Family Boundaries During The Holidays
By Elena Chernov
You’re seated at the table with your family. Your aunts, uncles, mom, dad, sisters, brothers, cousins the list goes on. You’re hoping everyone will enjoy a nice, quiet, peaceful, Christmas dinner. Then all of a sudden, you hear a conversation on your right go something like, “Now, Tom maybe you can explain to me why you believe Trump would do that?” While on your left you hear a conversation of, “Christians shouldn’t judge,” and “I’m not judging Lucy, I’m stating a fact okay.”
Then your Aunt Angie asks you, “So when you are getting married? Do you have a boyfriend yet?” As you sigh, take a deep breath, smile and say, “No, well I’m…” “Before you can even finish your sentence you hear, “how old are you? You’re getting old, you see when I was your age.” Oh, well at least the peace lasted for 5 seconds, right?
Holidays can be hard because they usually are a time for family reunions and a lot of different opinions. But it shouldn’t be a stressful time of worrying about who to avoid and how to get through the holidays. It should be a joyful time where you can enjoy the company of your family and learn how to set boundaries during the holiday season.
Not everyone will agree on everything and that’s okay, but learning to agree to disagree is not an easy thing to skill. Holiday boundaries help insure our emotional, physical and mental health. Here are 3 things you can do to feel a little bit at ease during the holidays.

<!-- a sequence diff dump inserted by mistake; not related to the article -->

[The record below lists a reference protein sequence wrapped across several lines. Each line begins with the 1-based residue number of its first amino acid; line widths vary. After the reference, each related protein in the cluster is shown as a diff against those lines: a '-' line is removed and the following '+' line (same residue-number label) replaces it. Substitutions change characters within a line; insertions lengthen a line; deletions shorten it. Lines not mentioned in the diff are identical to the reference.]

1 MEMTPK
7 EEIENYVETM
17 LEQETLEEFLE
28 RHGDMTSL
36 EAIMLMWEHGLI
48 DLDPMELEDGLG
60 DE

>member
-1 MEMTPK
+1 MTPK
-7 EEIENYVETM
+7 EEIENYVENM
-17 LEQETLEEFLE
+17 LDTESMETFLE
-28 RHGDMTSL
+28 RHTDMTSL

Don’t Sacrifice Your Emotional Health
I know, it’s the holidays you want to be nice. But when you are being interrogated about your dating life, remember, you are not obligated to answer. If you do want to respond, be bold and be proud of who you are. Don’t allow someone’s questions to make you feel inferior or as if you owe them something. Don’t sacrifice your feelings and emotional peace for someone else.
Meredith Janson, MA, LPC, a relationship expert, and a therapist says for example, “Sometimes, it helps to remove yourself from the situation altogether. For instance, you might take a walk in the neighborhood.”
Psychologist Shawn M. Burn Ph.D. says setting boundaries in a clear assertive way without blaming can help make the holidays more enjoyable. For example, statements like, “I know it’s a free country and I appreciate that you’re entitled to your opinion, but that language makes me very uncomfortable. I don’t want to fight about it and ruin our good time, so let’s change the subject.”
Set Clear Expectations
I know sometimes we think well this time it’ll be different from last year or well I think they’ve changed. When you set those kinds of false expectations you can set yourself up and then be emotionally exhausted. Rather, think about what to expect and how to handle the situation if it does occur. If you expect your aunt to ask you about your dating life, just know how you’ll respond ahead of time.
Even though it may seem impossible, you can stop a disagreement from becoming a full-blown argument. No matter what the conversation might be, try to exemplify love. Be empathetic and assertive. Try to be self-aware when you need to speak up or when to let it go.
Be Who You Are
Whether you’ve grown up with them your entire life or only see them once a year, it can be easy to play along with how everyone else sees you and not truly be yourself. Maybe in your family’s eyes, you’re still seen as a “kid” even though you’re an adult. Or maybe being the oldest puts pressure on you to act as if you have it all together. Maybe you are the grandchild and feel pressure to make your grandparents proud, but you didn’t choose the certain career path they wanted you to.
Whatever the reason, be true to who you are. Just because you’re the “kid” in your family does not mean you should be treated as one. Act how you want to act and be who you want to be. The more you are yourself the easier your holiday can be.
As long as you are authentic, your family will start to catch on that you’re not a “kid” anymore and you are you which the best thing we can be.